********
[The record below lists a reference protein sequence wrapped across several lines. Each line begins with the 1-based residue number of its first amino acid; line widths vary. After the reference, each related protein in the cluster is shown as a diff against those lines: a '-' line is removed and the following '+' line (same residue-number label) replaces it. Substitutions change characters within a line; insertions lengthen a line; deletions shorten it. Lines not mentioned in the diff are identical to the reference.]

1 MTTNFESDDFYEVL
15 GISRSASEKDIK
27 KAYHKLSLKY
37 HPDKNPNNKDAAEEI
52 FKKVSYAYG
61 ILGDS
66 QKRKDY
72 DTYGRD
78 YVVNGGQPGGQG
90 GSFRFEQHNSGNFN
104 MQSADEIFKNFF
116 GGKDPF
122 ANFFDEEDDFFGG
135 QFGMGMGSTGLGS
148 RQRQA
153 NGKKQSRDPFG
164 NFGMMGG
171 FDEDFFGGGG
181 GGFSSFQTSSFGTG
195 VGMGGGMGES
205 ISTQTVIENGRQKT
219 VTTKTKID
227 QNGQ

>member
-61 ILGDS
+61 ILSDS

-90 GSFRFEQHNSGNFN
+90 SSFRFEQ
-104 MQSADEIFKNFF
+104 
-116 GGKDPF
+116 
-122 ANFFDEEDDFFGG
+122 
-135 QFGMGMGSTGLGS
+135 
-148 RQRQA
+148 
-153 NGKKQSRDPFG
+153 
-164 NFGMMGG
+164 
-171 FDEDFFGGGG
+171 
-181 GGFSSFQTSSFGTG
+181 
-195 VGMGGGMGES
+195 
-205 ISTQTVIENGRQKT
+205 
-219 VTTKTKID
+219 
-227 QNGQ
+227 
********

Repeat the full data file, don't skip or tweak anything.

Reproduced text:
[The record below lists a reference protein sequence wrapped across several lines. Each line begins with the 1-based residue number of its first amino acid; line widths vary. After the reference, each related protein in the cluster is shown as a diff against those lines: a '-' line is removed and the following '+' line (same residue-number label) replaces it. Substitutions change characters within a line; insertions lengthen a line; deletions shorten it. Lines not mentioned in the diff are identical to the reference.]

1 MTTNFESDDFYEVL
15 GISRSASEKDIK
27 KAYHKLSLKY
37 HPDKNPNNKDAAEEI
52 FKKVSYAYG
61 ILGDS
66 QKRKDY
72 DTYGRD
78 YVVNGGQPGGQG
90 GSFRFEQHNSGNFN
104 MQSADEIFKNFF
116 GGKDPF
122 ANFFDEEDDFFGG
135 QFGMGMGSTGLGS
148 RQRQA
153 NGKKQSRDPFG
164 NFGMMGG
171 FDEDFFGGGG
181 GGFSSFQTSSFGTG
195 VGMGGGMGES
205 ISTQTVIENGRQKT
219 VTTKTKID
227 QNGQ

>member
-61 ILGDS
+61 ILSDS

-90 GSFRFEQHNSGNFN
+90 SSFRFEQ
-104 MQSADEIFKNFF
+104 
-116 GGKDPF
+116 
-122 ANFFDEEDDFFGG
+122 
-135 QFGMGMGSTGLGS
+135 
-148 RQRQA
+148 
-153 NGKKQSRDPFG
+153 
-164 NFGMMGG
+164 
-171 FDEDFFGGGG
+171 
-181 GGFSSFQTSSFGTG
+181 
-195 VGMGGGMGES
+195 
-205 ISTQTVIENGRQKT
+205 
-219 VTTKTKID
+219 
-227 QNGQ
+227 